A genuinely happy person is one who brings happiness to those around them.
A peaceful life does not mean a life free of toil and suffering, rather it means living without being swayed no matter what happens. This is a state of true peace and happiness.
A smile is not only the result of happiness but can also be the cause of happiness.
Activity is another name for happiness. Give free, unfettered play to your unique talents, live with the full radiance of your being. This is what it means to be truly alive.
As long as we are alive we will experience sufferings. But that does not mean we have to be unhappy. Unhappiness comes from allowing ourselves to be controlled by life’s ups and downs—from feeling defeated, from losing hope, losing courage, losing the will to advance.
As we work for the greater good, we build happiness for ourselves and others. The more we do for other people, the more the path of our own happiness will open up. In realizing this, we discover a sense of gratitude in being able to help them.
Buddhism teaches that whatever our individual circumstances, we can always discover the capacity to help others; it also assures us that those who have suffered the most have the right to the greatest happiness.
By helping other people become happy, we too become happy. How can those suffering in the depths of hell, who have lost the will to live, get back on their feet? Merely thinking about our own problems often causes us to fall even deeper into despair. But, by offering a hand to someone who is also suffering, we ourselves regain the will to live. Taking action out of concern for others enables us to heal our own lives.
Freedom doesn’t mean the absence of all restrictions. It means possessing unshakable conviction in the face of any obstacle. This is true freedom.
Genuine happiness is found in courage. Courage is the gateway to happiness.
Happiness does not exist as an isolated quality, nor does it conform to a single fixed pattern. Happiness is something that breathes and lives in the relationships between people.
Happiness doesn’t exist on the far side of distant mountains. It is within you, yourself. Not you, however, sitting in idle passivity. It is to be found in the vibrant dynamism of your own life as you struggle to challenge and overcome one obstacle after another, as you clamber up a perilous ridge in pursuit of that which lies beyond.
Happiness is not a life without worries or struggles. Happiness is the robust sense of fulfillment one feels when bravely confronting hardship. It is that elevation of the spirit, like an airplane gaining lift from the air resistance against its wings.
Happiness is not something far away. It is to be found neither in fame nor in popularity. When you live with integrity, your heart begins to fill with a happiness as vast as the universe. It’s about being true to yourself and starting from where you are. From there your happiness will expand and grow limitlessly.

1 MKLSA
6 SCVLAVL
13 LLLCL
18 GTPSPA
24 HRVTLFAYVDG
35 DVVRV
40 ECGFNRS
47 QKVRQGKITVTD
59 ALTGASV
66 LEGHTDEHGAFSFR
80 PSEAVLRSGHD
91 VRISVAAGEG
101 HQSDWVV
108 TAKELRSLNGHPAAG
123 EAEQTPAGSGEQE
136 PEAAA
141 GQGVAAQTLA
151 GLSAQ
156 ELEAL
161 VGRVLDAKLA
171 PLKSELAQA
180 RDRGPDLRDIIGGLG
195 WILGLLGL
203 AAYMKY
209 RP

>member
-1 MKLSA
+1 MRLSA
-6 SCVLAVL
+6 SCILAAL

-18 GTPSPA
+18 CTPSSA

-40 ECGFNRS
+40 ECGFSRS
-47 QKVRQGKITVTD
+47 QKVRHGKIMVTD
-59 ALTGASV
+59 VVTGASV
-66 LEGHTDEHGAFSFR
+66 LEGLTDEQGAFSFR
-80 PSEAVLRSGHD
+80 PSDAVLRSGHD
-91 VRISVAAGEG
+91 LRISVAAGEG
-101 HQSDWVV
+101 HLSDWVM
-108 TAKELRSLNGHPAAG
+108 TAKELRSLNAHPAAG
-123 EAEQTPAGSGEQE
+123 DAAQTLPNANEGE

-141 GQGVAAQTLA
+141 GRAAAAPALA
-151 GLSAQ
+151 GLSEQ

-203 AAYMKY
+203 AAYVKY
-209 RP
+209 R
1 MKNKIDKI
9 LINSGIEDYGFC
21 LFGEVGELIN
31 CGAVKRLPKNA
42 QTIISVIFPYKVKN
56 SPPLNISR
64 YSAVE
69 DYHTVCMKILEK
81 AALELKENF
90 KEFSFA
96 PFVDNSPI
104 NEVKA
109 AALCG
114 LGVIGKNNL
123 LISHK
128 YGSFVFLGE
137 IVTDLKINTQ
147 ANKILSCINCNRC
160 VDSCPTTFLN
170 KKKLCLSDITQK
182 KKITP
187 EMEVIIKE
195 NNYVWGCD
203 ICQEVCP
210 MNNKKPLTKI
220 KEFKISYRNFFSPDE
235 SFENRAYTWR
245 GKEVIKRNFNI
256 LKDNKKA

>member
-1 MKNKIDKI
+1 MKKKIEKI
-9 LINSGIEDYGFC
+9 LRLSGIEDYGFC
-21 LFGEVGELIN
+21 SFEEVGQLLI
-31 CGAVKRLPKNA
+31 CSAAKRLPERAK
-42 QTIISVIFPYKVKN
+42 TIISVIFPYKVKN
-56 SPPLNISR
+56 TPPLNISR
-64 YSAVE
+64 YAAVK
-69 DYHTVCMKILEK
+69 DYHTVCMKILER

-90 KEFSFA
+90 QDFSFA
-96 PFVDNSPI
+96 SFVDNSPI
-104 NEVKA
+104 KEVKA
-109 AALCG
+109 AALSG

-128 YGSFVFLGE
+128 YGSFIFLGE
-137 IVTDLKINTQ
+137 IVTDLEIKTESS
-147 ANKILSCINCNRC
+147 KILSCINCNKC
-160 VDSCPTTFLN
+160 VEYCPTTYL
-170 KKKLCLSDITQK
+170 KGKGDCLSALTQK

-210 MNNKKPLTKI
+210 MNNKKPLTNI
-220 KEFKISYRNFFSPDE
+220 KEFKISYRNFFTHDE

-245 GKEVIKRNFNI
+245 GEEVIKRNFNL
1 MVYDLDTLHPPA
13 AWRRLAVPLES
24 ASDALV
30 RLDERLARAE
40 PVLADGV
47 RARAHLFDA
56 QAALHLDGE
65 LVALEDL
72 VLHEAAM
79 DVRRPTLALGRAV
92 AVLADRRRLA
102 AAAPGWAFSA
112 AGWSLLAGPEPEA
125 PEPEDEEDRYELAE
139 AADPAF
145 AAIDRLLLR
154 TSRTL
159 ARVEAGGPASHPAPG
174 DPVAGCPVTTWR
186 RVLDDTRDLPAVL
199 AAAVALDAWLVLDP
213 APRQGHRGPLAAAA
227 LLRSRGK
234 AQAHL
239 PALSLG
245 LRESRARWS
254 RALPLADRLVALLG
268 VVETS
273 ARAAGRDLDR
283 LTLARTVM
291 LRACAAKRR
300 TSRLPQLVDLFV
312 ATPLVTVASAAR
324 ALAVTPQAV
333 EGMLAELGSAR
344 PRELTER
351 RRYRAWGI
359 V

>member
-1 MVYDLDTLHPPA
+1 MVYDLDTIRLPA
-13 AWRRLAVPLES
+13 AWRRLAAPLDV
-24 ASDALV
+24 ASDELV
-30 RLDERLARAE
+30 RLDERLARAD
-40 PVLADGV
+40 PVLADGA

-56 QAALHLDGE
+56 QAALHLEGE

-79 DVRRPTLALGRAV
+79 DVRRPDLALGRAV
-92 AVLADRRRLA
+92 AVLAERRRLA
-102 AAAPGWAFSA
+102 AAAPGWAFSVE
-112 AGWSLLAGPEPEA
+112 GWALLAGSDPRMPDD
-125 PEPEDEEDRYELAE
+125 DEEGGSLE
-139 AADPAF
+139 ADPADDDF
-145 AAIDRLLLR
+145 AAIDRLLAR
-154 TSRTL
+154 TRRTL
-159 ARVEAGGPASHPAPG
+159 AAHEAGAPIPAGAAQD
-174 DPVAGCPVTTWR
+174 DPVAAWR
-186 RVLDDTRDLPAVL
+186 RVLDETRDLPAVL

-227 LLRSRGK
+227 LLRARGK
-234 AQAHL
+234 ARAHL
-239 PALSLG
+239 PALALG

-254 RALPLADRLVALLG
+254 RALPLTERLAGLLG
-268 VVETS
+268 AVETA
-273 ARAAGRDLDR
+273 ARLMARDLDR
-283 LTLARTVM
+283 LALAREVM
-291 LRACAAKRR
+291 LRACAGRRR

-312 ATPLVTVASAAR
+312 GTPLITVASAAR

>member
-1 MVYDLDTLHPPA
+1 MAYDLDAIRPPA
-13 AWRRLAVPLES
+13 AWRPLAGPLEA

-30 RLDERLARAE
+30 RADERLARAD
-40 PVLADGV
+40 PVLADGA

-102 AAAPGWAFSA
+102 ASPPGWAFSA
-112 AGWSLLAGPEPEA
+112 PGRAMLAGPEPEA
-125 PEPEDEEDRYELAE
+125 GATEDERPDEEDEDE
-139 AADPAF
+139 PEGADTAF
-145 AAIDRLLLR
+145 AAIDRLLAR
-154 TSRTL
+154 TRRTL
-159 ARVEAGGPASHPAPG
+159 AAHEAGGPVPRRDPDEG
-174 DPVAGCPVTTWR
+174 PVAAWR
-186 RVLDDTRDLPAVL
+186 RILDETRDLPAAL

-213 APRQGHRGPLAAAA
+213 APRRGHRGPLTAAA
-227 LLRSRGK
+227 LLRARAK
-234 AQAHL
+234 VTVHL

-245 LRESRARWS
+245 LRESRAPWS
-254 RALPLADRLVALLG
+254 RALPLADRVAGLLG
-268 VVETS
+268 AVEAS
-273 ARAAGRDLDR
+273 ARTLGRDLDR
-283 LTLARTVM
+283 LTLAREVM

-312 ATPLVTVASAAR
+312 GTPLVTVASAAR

Happiness is to be found within your own life, in your thoughts at this very moment. You yourself are most noble and precious. You have no need to be envious of anyone or to long for far-off things.
If you want to build a happy life, you have to give careful thought to the foundations. Happiness certainly cannot be secured on appearances or affectation. Happiness comes down to the inner quality of our life at a given moment.
If, as Buddhism teaches, “all is in flux, and there is no permanence,” how do we cope with the world around us? Do we flee from it? Do we merely resign ourselves to the fleeting nature of life? Or do we challenge it? In fact, an appreciation of the constantly changing nature of all things is the key to happiness, for it means that no matter how bad a situation is, it will change. No misfortune is permanent; no misfortune insurmountable.
It is impossible to build one’s own happiness on the unhappiness of others. This perspective is at the heart of Buddhist teachings.
Just as a tree that lived a thousand years lasts another thousand years after it has been cut, happiness will continue and endure to the extent that we have suffered to attain it.
Leave behind the passive dreaming of a rose-tinted future. The energy of happiness exists in living today with roots sunk firmly in reality’s soil.
Many think that happiness is taking it easy, never working hard, and enjoying wealth and social status, recognition and success, without any special effort. Some flatter and cozy up to the rich and powerful in hopes of achieving these things. Others adopt a policy of expedience and will do anything to get ahead. Still others envy and resent those who have established themselves in the world and scheme to bring about the downfall of those whom they perceive to be more successful than they are. All of these patterns of behavior are based on the delusion that happiness resides in the external world, outside of us.